23 May 2009

Olympus E-620 Review

What happens when entry-level is no longer entry-level? We've been pondering this quasi-philosophical question for awhile - ever since the major players in the DSLR world went from building one camera under $1000 to rounding out a lineup with two or three models in this segment. By what standards do you judge a camera that sits squarely between the once-clear consumer and enthusiast categories? For that matter, what do you even call these new "higher than entry-level but not quite prosumer" cameras?

With two DSLRs already positioned squarely in the entry-level category, as well as a recently released prosumer model, we were a bit surprised to learn that Olympus would be the latest manufacturer to add a mid-level camera to their rapidly expanding DSLR stable. On the one hand, with all the buzz around video capture making its way down to this category, the recently announced Olympus E-620 may not strike a chord with gadget geeks looking for the latest thing. At the same time, the inclusion of a slew of new technology developed for Olympus's high-end E-30 suggests that this camera might just have a few noteworthy tricks of its own up its sleeve.

The technologies inside the E-620 will be most familiar to those who know Olympus's prosumer model, the E-30. Size-wise, though, the E-620's closest sibling in Olympus's lineup is the tiny E-420, coming in just slightly larger all around than Olympus's smallest entry-level model. In this way, Olympus's new model does what a lot of upper entry-level DSLRs do, taking key technologies from an advanced model and grafting them into smaller, lighter bodies. But with a footprint almost identical to the nearly pocket-size E-420, the E-620 takes smaller and lighter a step beyond most of its rivals - making it a good match against Panasonic's well-rounded Micro Four Thirds model, the G1, in more than one respect.

Ergonomics and Controls
With its striking similarity to the E-420 - as with basically all current Olympus models, the control layout follows a single system-wide basic formula - navigating the E-620's ins and outs will be simple enough for transitional Olympus shooters. In trying to get up to speed on the control layout, those unschooled in Olympus's user interfaces expressed concerns we've heard before about buttons that are too small and too numerous. Those with big hands may also find the overall ergonomic experience here unrewarding: in spite of the fact that it's both light and provides a much more ample grip area than older "flat front" Olympus DSLRs, the fact remains that there's simply not much unoccupied surface area for your fingers to rest on with this camera.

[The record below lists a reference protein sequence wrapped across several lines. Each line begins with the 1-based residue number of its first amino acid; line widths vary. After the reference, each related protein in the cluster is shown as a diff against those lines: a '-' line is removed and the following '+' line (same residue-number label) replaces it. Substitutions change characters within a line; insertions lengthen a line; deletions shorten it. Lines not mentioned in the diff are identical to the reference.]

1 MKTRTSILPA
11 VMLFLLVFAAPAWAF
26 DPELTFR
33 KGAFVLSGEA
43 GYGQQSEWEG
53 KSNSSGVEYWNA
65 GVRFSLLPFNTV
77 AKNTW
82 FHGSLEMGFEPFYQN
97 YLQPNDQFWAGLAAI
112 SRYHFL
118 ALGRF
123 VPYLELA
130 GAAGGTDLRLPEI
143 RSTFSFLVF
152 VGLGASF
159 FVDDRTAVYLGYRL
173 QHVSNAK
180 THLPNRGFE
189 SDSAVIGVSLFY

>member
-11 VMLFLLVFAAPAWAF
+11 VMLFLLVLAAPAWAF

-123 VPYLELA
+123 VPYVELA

Even finding the camera's small size and even smaller buttons hard to come to terms with, I was able to quickly re-adapt to Olympus's way of doing business. As we've said over and over, serious shooters tend to come to appreciate what may seem at first blush like "button clutter" to the uninitiated: in the case of the E-620, button position is generally logical and accessible (though I will note that I don't like the fact that the flash settings button, which sits on the top deck to the left of the flash and prism, can't be actuated with your right hand), and having direct access to commonly changed exposure and performance settings is an asset rather than a liability.

Menus and Modes
Continuing a theme from the previous section, Olympus menus can be a bit of an "acquired taste." The E-620's page menus can be a bit difficult to deal with in spots: things aren't always where you might expect to find them when it comes to the gray area between what's a shooting option versus a master or "setup" option, for instance. But while Olympus hasn't fundamentally reworked its UI structure, they did improve things by allowing you to turn off the advanced settings menu - significantly de-cluttering the menu structure when it's disengaged - as well as replacing the visually ambiguous wrench icons for setup menus with a more universally understood gear pictograph for setup options. And we can always hope that some small refreshers this time around on an interface that his been essentially unchanged for years signal a significant overhaul in the offing.

What continues to work well, though, is the E-620's shooting status display, which uses the LCD to provide a wealth of information about the camera's settings. As best we can tell, pretty much every conceivable option - from ISO to image size to noise reduction aggressiveness - is represented on this display, and you can use the d-pad to move around within this interface and change settings as desired. The sheer quantity of information in the E-620's snapshot view can be a little overwhelming, but this kind of quick access to major and minor functions tweaks alike sure beats digging into the menus.

Like most consumer DSLRs, the E-620's modes are a mix of novice-friendly auto exposure options and deep-level control for enthusiasts - with the added twist of Olympus's Art Filters technology. Olympus's latest in-camera processing and emulation system, Art Filters serve up six photo effects, including filters mirroring the look of shooting with a pinhole camera, a soft-focus filter, or on high-speed monochrome film. A complete list of the camera's shooting options is as follows:

* Auto: Camera selects all exposure values
* Program: Auto exposure mode with user control for flash settings, metering mode, etc.
* Shutter Priority: User selects shutter speed, and camera calculates aperture for correct exposure